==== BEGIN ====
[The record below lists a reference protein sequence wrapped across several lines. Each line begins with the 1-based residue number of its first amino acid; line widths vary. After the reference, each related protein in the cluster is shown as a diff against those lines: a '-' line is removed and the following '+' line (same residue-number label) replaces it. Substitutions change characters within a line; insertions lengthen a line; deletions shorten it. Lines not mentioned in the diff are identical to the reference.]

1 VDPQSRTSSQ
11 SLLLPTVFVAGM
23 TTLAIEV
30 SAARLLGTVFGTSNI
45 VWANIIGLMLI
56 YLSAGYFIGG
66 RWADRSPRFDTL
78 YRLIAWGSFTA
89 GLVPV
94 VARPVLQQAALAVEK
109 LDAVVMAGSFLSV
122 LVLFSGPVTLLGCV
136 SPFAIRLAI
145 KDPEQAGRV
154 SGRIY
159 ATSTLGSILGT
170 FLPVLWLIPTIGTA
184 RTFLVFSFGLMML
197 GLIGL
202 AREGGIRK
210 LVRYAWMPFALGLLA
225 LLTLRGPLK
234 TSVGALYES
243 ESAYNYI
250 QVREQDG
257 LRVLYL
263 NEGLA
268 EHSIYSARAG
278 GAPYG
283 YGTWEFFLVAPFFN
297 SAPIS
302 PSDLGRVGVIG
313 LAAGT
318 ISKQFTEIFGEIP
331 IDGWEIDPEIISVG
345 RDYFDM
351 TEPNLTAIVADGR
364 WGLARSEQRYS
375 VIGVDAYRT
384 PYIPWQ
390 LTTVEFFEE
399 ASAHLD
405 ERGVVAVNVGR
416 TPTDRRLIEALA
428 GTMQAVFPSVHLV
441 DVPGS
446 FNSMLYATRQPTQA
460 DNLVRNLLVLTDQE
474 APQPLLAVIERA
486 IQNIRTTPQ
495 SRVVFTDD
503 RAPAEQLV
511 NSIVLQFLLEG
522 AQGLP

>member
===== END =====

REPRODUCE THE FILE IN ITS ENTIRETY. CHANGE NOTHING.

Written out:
[The record below lists a reference protein sequence wrapped across several lines. Each line begins with the 1-based residue number of its first amino acid; line widths vary. After the reference, each related protein in the cluster is shown as a diff against those lines: a '-' line is removed and the following '+' line (same residue-number label) replaces it. Substitutions change characters within a line; insertions lengthen a line; deletions shorten it. Lines not mentioned in the diff are identical to the reference.]

1 VDPQSRTSSQ
11 SLLLPTVFVAGM
23 TTLAIEV
30 SAARLLGTVFGTSNI
45 VWANIIGLMLI
56 YLSAGYFIGG
66 RWADRSPRFDTL
78 YRLIAWGSFTA
89 GLVPV
94 VARPVLQQAALAVEK
109 LDAVVMAGSFLSV
122 LVLFSGPVTLLGCV
136 SPFAIRLAI
145 KDPEQAGRV
154 SGRIY
159 ATSTLGSILGT
170 FLPVLWLIPTIGTA
184 RTFLVFSFGLMML
197 GLIGL
202 AREGGIRK
210 LVRYAWMPFALGLLA
225 LLTLRGPLK
234 TSVGALYES
243 ESAYNYI
250 QVREQDG
257 LRVLYL
263 NEGLA
268 EHSIYSARAG
278 GAPYG
283 YGTWEFFLVAPFFN
297 SAPIS
302 PSDLGRVGVIG
313 LAAGT
318 ISKQFTEIFGEIP
331 IDGWEIDPEIISVG
345 RDYFDM
351 TEPNLTAIVADGR
364 WGLARSEQRYS
375 VIGVDAYRT
384 PYIPWQ
390 LTTVEFFEE
399 ASAHLD
405 ERGVVAVNVGR
416 TPTDRRLIEALA
428 GTMQAVFPSVHLV
441 DVPGS
446 FNSMLYATRQPTQA
460 DNLVRNLLVLTDQE
474 APQPLLAVIERA
486 IQNIRTTPQ
495 SRVVFTDD
503 RAPAEQLV
511 NSIVLQFLLEG
522 AQGLP

>member